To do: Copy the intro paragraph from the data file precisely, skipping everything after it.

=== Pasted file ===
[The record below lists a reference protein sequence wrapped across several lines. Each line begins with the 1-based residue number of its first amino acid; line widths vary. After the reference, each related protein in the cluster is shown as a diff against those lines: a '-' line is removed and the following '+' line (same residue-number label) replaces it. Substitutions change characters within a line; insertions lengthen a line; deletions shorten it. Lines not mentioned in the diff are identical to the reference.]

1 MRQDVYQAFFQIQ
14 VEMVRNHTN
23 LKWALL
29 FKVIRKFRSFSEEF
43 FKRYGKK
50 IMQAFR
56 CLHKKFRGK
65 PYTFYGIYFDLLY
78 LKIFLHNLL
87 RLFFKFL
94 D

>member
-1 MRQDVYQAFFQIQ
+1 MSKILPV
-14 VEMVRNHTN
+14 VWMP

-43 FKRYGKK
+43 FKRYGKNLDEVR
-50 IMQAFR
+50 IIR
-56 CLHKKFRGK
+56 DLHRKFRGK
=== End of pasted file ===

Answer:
[The record below lists a reference protein sequence wrapped across several lines. Each line begins with the 1-based residue number of its first amino acid; line widths vary. After the reference, each related protein in the cluster is shown as a diff against those lines: a '-' line is removed and the following '+' line (same residue-number label) replaces it. Substitutions change characters within a line; insertions lengthen a line; deletions shorten it. Lines not mentioned in the diff are identical to the reference.]